Liked by 2 people

        • Well, I didn’t see the movie, that’s how. But really, I shouldn’t have said the computer. The problem is the operating system. They gradually go further and further out of sync. I have a manuscript stored on mine that’s been through endless operating systems. The page headings now appear in the Greek alphabet. So multiply that by all the decades that’ve passed since the middle ages and you can see where the problem comes from.

          I’m glad to see you’re still around after we butted heads.

          Liked by 2 people

              • BLM is just a hot topic for me. I applaud when they are trying to do, but am bothered by their limitations. I don’t know what things are like in England, 6-months just isn’t enough time to get a real feel for a country, but here they only protest when a black life it taken by a cop, right or wrong.

                Every day (literally) on the news from the city there is a shooting where a black life is taken, mostly as collateral damage in a gang shooting. Last year a young black was shot during a party (don’t remember graduation or birthday), even though 911 (emergency) was called immediately no one saw anything, even the color of the car. The parents and relatives cried, but no one protested, It reminds me of Chicago in the 20’s and 30’s, just switch Italians for blacks.

                Then we had the era of cop-killer music, all the rage in the black community. It spurred actual hits by blacks on cops who were just sitting in their cars taking a break or having lunch. I’m not sure all cops have recovered from that, hard not to have your cockles raised every time you pull up to a situation in a black community after that. Now those musicians are Hollywood TV and movie stars. How’d you like to be a cop and see that?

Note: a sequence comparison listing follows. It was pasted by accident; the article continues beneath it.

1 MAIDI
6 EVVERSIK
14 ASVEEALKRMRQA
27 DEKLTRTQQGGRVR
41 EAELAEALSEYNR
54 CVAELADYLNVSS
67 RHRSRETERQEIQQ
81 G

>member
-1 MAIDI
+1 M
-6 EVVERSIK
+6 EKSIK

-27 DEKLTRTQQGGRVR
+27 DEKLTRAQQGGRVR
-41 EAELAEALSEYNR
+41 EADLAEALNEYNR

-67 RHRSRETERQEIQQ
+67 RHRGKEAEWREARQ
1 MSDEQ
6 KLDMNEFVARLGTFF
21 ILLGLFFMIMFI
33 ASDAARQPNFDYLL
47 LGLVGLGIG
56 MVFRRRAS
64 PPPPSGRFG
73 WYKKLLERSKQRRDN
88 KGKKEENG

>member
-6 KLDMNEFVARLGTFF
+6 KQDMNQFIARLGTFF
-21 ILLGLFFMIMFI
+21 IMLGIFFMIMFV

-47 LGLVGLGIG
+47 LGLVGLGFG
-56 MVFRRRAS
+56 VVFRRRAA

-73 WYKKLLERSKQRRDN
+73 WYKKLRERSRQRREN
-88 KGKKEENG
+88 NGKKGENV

My point here is that it’s not an all-one-sided issue. I heard a TED Talk last week where they gathered four prominent groups for two days to record their solutions to the issue. Not one police group was invited to help create solutions. That’s like trying to solve climate change without including the polluters (ex: auto and energy industries) in on the conversation, just saying, “hey, cut emissions by 50% in 2 years, don’t care if it can be done or not, just do it.”

                Liked by 1 person

              • I don’t want to go far down this rabbit hole with you, but I will ask how it is that every time someone talks about cops killing a black person, someone–and it’s almost always someone white–will derail the conversation and say, Yes, but what about…? Gang issues need to be addressed, and the cops will find they get more cooperation–and possibly a seat at the table during discussions–when they no longer act like an occupying army. You’re bothered by the limitations of the movement? My friend, you and I can at best be supporters, but we can’t dictate its terms. We haven’t had the lived experience of being black.

                Liked by 4 people